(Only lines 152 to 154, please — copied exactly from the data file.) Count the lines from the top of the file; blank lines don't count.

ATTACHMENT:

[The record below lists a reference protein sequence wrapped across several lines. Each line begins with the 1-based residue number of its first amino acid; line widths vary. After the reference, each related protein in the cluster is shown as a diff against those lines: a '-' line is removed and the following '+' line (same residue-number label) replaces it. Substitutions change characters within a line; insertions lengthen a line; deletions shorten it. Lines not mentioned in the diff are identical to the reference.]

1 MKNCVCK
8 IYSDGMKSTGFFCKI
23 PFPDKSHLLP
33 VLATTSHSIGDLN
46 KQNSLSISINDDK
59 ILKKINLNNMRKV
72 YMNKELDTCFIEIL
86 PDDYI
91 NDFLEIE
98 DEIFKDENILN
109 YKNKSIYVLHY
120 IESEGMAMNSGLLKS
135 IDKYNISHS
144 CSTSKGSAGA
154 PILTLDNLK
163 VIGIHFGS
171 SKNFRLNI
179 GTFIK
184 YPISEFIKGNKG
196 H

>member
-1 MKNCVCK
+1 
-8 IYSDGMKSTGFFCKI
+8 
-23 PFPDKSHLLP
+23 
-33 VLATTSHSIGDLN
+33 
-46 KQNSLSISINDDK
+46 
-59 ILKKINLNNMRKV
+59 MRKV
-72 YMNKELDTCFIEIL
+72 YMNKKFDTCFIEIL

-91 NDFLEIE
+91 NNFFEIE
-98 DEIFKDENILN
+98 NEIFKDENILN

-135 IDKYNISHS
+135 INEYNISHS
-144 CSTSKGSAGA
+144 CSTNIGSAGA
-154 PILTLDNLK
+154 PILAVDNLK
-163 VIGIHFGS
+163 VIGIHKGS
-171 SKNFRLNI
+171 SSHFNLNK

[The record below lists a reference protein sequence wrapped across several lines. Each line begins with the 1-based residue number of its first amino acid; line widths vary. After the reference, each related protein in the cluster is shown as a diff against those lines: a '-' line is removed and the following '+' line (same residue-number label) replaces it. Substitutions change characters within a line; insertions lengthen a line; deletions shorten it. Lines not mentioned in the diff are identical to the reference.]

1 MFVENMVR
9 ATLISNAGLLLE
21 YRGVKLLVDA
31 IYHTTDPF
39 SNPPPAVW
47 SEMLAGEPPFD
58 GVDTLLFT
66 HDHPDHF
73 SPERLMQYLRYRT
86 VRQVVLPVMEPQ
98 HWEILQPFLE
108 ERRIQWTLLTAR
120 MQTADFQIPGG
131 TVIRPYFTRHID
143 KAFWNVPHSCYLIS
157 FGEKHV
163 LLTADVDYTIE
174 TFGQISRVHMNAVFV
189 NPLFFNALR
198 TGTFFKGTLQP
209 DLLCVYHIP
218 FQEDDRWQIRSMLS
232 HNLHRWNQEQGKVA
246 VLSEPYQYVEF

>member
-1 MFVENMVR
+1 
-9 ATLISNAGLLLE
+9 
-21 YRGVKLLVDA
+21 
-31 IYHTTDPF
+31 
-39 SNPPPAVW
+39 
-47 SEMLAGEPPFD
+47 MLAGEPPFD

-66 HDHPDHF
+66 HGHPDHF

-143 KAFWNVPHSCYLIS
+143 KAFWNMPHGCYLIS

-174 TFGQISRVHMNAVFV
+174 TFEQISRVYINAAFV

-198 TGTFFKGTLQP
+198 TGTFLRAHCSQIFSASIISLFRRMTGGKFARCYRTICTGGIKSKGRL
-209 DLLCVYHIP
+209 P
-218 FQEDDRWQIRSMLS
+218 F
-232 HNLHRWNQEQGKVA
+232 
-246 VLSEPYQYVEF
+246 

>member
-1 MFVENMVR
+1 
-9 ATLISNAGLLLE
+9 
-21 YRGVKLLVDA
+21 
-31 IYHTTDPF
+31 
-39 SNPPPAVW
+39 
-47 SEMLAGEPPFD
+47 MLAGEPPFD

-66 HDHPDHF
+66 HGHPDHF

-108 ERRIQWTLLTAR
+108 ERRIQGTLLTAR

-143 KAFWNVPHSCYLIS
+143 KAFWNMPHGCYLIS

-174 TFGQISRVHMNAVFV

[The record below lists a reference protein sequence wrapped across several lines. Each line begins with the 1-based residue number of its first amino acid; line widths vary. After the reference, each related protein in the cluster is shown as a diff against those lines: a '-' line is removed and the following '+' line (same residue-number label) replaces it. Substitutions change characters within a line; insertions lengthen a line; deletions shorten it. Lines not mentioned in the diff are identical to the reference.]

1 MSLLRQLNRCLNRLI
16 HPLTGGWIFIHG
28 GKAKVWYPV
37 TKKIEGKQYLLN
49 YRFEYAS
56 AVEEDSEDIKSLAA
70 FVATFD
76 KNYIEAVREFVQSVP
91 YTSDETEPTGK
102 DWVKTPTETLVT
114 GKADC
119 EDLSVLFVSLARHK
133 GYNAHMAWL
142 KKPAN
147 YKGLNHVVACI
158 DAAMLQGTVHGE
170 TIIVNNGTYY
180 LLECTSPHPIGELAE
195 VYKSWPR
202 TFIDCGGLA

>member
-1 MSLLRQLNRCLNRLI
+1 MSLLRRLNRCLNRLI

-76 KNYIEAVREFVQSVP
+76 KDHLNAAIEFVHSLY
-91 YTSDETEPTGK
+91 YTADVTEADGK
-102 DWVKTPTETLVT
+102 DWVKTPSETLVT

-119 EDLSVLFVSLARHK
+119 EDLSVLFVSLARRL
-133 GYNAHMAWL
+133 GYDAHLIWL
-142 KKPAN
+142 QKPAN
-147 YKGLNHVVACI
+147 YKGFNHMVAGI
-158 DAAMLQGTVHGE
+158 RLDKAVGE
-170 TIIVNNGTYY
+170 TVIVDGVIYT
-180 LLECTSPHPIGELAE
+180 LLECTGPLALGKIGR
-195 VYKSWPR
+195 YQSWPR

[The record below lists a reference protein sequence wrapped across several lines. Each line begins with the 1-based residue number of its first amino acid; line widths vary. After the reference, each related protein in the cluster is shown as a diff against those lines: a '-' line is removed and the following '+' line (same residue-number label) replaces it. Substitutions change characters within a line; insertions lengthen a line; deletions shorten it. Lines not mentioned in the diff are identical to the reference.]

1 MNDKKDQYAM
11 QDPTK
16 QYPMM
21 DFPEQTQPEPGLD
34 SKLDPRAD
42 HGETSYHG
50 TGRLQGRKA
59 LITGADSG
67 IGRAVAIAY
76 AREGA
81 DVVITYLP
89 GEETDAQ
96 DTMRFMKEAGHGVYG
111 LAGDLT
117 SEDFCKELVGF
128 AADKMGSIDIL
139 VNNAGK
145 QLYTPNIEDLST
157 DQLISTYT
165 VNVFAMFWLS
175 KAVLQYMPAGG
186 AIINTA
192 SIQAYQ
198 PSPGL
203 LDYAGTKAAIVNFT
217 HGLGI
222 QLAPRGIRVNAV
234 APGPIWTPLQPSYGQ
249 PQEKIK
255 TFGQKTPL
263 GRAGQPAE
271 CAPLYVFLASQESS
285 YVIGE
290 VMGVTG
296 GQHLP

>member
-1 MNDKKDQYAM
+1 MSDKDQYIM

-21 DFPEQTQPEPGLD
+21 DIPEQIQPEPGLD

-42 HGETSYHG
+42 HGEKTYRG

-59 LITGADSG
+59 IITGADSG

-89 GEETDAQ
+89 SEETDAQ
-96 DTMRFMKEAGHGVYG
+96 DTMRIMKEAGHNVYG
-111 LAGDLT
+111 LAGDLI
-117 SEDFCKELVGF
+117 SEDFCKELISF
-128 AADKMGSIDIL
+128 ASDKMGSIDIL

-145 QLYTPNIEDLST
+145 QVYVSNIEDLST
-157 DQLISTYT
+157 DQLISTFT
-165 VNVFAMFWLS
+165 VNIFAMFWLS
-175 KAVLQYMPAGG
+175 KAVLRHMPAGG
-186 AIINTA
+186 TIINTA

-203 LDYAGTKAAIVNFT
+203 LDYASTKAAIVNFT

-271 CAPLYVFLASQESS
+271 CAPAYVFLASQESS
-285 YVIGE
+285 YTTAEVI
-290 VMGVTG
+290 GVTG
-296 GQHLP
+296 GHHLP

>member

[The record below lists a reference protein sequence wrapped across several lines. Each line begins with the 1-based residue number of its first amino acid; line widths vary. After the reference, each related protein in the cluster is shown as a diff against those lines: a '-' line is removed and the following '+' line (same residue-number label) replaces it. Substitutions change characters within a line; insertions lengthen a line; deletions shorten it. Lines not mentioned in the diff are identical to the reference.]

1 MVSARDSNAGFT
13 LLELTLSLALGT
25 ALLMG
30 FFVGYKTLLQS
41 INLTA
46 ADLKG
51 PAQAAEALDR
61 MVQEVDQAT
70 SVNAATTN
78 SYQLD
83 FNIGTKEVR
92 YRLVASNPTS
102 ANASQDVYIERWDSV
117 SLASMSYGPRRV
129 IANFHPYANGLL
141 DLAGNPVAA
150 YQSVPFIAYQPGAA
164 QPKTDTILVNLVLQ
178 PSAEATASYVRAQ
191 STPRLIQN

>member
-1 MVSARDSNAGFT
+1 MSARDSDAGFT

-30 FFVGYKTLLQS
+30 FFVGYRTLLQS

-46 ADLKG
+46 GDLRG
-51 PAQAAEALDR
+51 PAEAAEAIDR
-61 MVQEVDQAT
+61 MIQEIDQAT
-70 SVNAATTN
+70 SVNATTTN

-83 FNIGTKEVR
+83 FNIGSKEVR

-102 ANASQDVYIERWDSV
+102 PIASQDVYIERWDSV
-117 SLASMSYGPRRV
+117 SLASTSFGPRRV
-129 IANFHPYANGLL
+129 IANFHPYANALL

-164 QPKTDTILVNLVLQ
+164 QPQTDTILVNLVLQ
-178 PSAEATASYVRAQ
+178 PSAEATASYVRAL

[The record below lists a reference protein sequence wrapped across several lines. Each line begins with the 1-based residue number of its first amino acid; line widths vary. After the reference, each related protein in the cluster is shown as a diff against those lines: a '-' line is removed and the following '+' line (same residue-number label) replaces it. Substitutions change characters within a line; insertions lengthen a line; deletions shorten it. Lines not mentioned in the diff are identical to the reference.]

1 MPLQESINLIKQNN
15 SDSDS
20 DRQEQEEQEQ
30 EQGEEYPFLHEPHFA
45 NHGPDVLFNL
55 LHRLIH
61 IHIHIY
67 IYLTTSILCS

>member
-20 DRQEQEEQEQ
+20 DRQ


+91 YTADVTEADGK
-102 DWVKTPTETLVT
+102 DWVKTPSETLVT